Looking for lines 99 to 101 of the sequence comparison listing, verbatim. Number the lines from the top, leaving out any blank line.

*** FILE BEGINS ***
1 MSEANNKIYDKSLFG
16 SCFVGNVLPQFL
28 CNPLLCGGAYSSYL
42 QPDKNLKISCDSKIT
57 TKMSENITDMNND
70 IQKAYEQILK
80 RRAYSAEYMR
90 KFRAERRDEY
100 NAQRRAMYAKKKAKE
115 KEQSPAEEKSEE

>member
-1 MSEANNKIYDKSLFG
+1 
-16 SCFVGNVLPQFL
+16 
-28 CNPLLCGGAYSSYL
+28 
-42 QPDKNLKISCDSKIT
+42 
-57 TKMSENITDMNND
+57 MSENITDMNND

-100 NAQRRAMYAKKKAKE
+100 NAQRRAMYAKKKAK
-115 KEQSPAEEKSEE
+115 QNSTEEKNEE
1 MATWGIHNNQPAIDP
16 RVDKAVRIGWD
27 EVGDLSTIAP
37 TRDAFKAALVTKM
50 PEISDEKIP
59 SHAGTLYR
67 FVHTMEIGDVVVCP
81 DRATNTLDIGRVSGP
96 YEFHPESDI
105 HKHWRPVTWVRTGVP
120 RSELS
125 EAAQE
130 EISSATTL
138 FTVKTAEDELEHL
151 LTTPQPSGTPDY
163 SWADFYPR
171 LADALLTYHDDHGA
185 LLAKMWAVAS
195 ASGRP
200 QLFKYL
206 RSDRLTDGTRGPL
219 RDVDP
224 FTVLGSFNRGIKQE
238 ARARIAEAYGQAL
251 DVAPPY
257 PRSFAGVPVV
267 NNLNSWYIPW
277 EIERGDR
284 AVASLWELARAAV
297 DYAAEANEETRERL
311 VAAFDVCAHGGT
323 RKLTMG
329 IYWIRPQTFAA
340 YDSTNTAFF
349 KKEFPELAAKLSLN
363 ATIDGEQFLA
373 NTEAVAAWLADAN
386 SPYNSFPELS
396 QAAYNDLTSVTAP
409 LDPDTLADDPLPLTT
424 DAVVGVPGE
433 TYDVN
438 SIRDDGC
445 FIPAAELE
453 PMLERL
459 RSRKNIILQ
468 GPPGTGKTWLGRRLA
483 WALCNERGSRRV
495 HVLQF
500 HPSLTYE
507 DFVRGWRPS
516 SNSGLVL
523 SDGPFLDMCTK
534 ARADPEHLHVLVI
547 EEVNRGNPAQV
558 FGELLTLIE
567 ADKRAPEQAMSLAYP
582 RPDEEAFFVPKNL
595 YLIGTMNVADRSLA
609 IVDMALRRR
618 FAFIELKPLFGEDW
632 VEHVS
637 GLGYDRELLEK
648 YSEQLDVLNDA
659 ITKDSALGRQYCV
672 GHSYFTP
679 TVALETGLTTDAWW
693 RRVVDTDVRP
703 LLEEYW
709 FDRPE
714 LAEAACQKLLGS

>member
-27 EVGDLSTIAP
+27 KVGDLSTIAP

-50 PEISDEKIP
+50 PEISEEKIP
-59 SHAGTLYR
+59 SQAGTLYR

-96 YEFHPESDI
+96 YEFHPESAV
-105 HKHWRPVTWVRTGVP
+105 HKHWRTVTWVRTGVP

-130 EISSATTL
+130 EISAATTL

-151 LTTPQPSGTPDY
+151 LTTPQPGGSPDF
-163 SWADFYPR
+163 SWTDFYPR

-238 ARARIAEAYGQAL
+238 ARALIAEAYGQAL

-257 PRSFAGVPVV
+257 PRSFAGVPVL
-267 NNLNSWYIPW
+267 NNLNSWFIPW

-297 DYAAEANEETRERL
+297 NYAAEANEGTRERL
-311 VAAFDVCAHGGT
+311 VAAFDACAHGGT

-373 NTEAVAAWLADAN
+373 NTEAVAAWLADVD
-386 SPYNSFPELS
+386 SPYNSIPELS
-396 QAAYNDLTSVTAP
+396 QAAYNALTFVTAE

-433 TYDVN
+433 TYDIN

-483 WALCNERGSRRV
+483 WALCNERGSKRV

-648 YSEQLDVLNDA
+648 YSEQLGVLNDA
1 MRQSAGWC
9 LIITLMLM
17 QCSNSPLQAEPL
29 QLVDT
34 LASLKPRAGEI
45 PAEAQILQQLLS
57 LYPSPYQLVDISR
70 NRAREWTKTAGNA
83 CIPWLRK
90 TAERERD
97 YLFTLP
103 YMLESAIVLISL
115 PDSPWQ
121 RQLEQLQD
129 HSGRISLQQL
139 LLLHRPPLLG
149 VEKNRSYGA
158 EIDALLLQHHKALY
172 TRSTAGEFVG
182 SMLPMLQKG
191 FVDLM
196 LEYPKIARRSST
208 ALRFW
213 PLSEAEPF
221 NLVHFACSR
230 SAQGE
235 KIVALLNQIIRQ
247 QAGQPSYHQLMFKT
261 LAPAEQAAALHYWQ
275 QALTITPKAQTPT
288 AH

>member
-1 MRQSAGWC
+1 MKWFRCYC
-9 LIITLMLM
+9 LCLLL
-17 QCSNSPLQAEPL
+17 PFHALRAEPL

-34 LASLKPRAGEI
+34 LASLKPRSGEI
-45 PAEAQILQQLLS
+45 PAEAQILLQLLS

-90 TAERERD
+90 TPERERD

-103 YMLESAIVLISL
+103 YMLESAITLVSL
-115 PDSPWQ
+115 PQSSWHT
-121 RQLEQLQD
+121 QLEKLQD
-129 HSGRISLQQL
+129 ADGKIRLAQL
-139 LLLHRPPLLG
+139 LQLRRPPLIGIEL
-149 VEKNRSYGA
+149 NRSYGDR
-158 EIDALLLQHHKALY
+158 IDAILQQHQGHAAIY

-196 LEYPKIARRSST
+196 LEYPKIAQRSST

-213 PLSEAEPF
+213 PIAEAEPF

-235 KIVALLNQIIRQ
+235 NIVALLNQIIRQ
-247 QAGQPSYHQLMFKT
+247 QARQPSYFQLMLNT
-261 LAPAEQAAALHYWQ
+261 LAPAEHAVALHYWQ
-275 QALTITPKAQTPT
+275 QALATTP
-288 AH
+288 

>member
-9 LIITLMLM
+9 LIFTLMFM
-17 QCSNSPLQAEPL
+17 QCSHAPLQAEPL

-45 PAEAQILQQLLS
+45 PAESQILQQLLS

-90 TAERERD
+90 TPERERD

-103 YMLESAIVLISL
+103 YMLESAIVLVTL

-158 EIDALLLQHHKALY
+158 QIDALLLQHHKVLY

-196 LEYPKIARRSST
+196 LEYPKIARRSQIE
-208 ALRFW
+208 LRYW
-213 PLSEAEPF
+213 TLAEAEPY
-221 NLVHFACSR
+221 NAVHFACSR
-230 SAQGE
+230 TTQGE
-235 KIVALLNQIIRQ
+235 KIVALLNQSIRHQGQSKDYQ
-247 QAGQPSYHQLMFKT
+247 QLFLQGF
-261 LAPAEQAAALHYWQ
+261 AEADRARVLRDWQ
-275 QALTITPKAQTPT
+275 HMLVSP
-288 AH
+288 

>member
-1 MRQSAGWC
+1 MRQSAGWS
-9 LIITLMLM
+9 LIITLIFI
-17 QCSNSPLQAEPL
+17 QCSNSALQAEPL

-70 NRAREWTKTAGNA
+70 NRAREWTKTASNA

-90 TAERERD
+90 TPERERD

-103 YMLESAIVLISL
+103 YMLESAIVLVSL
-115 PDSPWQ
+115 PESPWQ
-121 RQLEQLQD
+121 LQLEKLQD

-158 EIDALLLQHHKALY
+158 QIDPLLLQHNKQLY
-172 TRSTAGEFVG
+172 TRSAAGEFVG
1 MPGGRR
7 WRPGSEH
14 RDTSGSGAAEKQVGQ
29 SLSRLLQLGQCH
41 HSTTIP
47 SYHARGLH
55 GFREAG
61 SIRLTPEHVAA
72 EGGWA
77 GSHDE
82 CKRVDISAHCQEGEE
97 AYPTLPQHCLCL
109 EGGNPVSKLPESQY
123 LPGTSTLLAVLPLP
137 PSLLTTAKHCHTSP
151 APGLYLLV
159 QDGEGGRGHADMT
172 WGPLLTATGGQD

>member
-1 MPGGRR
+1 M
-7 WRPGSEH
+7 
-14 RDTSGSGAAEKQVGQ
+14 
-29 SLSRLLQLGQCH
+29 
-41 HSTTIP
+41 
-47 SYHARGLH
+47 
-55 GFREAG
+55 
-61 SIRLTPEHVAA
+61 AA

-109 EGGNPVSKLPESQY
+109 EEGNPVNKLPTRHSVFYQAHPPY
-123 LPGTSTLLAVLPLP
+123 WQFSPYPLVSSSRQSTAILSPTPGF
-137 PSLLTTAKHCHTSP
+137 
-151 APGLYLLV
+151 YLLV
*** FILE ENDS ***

+27 KVGDLSTIAP

-50 PEISDEKIP
+50 PEISEEKIP